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So I decided to put the name of his book, the same one that inspired me to create the piece, on the sticker.

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And even though I knew nobody would see it, I also put his name on the gumballs logos. I used the same design that the original gumballs had and changed the name to “Gurney Bubble”.

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I was happy with the final result, and I decided to publish it online to get some feedback. I wasn’t expecting a lot of attention because it was “just an ordinary object.”, but to my surprise, it was extremely well received by the  community.

Intrigued by that reaction, I asked some people why they liked the artwork and some of them related that the gumball reminded them of their childhood.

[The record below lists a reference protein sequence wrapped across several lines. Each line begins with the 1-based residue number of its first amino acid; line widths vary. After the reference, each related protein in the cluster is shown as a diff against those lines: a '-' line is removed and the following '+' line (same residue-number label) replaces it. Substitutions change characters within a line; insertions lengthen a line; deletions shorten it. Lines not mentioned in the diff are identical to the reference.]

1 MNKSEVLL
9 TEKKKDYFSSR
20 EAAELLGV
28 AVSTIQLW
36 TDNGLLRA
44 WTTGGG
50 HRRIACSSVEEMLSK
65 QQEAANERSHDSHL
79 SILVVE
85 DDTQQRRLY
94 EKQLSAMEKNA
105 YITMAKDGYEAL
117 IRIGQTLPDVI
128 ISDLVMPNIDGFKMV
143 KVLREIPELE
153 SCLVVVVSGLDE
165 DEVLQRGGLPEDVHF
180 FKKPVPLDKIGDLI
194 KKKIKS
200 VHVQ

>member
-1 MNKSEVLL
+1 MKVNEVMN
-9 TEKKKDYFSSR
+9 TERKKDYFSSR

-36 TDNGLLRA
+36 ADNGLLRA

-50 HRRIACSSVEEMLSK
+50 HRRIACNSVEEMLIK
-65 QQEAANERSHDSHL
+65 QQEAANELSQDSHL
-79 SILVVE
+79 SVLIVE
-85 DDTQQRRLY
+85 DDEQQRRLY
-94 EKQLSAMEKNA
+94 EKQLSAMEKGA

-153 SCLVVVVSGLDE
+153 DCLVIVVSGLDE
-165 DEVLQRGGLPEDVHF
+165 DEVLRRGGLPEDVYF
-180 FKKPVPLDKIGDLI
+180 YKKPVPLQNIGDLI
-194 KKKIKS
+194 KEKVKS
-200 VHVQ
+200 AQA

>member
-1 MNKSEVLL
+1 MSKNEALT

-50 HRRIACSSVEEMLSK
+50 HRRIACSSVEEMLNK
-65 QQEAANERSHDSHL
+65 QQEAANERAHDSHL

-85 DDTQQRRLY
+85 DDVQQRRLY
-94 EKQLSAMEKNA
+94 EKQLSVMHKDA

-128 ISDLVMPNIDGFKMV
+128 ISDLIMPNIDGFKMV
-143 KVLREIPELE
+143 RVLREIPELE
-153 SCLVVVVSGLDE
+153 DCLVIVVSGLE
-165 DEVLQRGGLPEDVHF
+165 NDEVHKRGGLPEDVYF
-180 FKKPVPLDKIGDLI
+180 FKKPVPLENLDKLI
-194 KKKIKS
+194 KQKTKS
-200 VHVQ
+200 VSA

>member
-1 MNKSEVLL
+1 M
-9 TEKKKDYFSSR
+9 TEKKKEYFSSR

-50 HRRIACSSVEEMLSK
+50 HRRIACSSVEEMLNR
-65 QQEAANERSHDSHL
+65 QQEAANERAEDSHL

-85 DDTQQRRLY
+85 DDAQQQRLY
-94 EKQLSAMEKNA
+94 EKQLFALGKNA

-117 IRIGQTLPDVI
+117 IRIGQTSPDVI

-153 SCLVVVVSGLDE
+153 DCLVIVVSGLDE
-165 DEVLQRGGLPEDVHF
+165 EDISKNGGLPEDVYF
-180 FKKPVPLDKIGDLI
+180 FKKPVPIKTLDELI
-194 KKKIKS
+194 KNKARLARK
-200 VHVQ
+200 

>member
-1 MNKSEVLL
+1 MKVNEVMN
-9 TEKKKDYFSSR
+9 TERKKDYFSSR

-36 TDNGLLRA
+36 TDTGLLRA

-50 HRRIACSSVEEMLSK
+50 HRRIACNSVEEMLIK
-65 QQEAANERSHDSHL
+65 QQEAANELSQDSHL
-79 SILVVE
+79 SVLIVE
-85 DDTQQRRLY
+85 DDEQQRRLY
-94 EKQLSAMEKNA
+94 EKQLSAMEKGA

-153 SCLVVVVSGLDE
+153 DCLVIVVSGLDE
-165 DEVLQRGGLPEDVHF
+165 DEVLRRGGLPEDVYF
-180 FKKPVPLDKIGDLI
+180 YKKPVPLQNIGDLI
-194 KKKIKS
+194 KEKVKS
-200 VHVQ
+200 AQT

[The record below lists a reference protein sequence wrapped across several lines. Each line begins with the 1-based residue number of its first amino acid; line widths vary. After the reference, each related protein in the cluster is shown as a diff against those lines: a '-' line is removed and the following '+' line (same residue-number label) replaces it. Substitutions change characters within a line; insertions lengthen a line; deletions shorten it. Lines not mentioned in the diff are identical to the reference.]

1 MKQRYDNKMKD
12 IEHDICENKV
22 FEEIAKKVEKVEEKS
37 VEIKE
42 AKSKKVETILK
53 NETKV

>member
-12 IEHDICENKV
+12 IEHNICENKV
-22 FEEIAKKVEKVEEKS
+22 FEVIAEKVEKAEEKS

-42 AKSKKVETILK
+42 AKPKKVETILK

I was happy and I realized that I’d accomplished my goal. I told a story with my “ordinary” object.


I hope you found this article useful. I wanted to show you that storytelling can be used everywhere, even when you’re texturing props that you see everyday.

Every used object has a story to tell, and it is our job to translate that into our models, textures and materials. As I like to say to my students: “If you treat your props as if they are small story books, your results are going to be incredible.”

Paul H. Paulino, texture/look dev artist